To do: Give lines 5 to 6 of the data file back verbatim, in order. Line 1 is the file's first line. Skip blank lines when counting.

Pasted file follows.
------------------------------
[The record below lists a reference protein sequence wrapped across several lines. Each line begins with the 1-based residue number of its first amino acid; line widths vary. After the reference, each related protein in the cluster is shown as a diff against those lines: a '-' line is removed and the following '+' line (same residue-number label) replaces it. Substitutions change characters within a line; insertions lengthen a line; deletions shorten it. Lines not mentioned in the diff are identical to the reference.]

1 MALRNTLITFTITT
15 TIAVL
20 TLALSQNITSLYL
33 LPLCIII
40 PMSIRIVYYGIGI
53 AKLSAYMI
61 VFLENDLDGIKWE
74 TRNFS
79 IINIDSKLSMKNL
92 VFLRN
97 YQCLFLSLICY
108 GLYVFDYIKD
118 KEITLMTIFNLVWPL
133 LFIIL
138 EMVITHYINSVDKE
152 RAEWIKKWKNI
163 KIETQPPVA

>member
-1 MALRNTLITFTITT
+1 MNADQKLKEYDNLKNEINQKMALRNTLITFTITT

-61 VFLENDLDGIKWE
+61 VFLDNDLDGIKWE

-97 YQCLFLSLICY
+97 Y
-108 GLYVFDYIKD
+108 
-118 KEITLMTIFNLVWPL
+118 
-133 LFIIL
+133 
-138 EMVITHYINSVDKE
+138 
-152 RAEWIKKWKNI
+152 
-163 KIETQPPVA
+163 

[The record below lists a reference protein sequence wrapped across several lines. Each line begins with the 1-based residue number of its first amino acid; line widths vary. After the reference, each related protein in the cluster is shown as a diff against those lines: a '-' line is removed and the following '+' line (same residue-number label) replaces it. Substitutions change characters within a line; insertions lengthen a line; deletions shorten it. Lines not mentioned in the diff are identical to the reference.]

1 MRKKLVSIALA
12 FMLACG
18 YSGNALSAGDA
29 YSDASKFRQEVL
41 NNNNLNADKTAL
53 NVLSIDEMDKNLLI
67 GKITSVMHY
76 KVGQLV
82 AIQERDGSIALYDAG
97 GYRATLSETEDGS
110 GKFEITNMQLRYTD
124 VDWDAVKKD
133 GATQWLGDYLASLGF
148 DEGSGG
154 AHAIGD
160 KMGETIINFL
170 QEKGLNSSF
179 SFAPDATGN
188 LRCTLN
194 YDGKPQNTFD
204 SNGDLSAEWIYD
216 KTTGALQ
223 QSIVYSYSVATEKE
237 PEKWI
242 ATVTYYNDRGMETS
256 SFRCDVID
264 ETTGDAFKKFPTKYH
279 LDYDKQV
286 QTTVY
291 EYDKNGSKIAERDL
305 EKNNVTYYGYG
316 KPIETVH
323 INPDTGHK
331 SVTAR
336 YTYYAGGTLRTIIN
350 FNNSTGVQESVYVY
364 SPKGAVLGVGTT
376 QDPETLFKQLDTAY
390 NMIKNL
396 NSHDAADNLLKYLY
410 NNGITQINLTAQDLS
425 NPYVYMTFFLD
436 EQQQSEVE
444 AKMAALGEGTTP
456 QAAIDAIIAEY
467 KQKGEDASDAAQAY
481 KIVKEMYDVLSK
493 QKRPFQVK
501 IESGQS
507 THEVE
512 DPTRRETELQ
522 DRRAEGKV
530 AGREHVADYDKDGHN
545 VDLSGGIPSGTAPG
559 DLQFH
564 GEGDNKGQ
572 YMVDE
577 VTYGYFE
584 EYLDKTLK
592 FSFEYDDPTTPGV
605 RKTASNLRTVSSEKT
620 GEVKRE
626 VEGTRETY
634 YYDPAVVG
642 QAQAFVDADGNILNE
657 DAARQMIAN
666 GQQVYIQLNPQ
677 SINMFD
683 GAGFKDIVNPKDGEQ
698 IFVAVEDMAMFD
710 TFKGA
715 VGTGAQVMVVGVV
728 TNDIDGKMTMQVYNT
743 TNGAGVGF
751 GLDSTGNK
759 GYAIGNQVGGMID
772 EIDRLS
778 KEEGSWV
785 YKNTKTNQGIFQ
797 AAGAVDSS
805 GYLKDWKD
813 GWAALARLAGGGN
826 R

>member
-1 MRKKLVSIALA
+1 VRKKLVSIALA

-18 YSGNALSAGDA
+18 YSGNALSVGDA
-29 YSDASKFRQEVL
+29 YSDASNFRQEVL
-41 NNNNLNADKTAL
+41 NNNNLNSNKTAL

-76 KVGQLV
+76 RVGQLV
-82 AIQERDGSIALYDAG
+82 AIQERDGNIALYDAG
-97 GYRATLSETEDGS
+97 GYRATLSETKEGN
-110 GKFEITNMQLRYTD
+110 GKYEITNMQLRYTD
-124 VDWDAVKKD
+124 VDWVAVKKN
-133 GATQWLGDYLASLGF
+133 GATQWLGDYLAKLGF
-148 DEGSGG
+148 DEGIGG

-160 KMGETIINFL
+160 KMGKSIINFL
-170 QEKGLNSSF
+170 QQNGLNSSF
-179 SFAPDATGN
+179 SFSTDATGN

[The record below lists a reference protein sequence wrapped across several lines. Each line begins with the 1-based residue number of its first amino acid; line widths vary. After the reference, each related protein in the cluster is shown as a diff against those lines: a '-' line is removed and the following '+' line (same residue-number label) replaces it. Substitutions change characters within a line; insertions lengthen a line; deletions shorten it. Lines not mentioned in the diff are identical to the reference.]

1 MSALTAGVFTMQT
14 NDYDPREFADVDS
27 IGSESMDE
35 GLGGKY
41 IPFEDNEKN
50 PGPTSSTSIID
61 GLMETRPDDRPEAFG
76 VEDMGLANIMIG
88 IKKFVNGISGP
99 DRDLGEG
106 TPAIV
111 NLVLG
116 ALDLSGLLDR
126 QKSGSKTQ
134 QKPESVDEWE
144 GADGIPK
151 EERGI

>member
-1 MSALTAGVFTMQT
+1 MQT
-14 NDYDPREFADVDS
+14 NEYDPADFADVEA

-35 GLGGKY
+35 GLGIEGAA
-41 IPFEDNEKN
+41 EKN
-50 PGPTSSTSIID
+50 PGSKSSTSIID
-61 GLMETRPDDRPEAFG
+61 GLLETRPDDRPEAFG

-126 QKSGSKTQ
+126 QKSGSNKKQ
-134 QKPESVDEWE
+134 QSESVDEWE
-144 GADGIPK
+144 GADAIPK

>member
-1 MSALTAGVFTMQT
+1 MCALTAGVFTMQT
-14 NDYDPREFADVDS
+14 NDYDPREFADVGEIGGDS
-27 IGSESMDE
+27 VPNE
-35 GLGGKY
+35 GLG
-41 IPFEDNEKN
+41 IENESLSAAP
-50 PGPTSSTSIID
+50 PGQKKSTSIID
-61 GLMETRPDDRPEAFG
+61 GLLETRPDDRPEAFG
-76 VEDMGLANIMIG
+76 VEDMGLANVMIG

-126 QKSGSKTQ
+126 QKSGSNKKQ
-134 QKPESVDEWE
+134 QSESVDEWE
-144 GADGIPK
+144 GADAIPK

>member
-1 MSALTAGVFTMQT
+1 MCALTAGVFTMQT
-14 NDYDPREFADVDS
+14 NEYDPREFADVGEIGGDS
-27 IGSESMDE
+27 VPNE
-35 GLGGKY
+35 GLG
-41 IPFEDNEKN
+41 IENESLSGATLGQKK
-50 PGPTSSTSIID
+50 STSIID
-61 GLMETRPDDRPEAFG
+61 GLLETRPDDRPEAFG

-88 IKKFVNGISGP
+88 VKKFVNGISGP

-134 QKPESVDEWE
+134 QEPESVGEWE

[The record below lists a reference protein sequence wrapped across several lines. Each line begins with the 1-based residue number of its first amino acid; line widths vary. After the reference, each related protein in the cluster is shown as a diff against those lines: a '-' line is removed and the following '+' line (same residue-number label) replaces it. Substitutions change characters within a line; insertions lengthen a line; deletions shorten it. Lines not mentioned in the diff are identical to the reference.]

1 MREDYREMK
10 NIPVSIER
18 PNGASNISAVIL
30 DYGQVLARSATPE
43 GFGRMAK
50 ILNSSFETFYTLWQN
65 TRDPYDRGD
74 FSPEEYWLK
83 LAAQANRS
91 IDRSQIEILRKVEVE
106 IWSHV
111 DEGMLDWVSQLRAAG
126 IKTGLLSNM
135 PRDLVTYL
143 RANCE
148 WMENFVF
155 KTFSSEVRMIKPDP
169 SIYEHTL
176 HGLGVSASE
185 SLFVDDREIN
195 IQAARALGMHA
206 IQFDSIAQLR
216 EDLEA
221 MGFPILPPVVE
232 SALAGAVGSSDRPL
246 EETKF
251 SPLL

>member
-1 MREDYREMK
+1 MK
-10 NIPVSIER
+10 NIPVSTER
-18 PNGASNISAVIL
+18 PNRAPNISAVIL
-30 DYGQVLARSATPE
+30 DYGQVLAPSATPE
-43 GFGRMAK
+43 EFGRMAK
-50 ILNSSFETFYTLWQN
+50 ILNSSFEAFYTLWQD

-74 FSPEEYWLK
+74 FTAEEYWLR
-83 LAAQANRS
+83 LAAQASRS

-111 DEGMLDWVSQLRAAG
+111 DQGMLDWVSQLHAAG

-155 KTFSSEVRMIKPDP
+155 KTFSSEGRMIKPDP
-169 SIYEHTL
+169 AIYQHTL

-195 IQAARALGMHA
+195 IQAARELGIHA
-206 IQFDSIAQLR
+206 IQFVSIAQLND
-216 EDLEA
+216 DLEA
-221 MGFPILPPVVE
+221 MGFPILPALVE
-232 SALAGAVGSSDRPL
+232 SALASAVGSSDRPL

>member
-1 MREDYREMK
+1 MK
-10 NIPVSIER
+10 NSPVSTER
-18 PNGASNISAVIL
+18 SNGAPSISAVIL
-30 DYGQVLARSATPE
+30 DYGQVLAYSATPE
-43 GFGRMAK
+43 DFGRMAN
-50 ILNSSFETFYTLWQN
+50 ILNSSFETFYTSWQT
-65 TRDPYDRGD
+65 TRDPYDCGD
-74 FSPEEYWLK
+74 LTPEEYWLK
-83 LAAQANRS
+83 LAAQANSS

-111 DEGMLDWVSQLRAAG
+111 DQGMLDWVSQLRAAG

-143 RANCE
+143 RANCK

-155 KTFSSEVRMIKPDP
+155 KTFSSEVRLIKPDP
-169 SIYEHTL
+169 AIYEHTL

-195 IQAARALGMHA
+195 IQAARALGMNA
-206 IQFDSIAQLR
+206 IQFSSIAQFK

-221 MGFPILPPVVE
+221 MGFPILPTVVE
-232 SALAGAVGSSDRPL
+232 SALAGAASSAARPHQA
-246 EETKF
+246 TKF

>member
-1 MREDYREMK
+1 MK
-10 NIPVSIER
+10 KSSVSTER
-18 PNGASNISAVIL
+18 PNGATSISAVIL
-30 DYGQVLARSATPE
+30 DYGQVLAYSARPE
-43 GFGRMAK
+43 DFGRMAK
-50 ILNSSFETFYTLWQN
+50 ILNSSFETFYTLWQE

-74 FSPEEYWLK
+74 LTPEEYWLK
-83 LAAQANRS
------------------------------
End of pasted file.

33 LPLCIII
40 PMSIRIVYYGIGI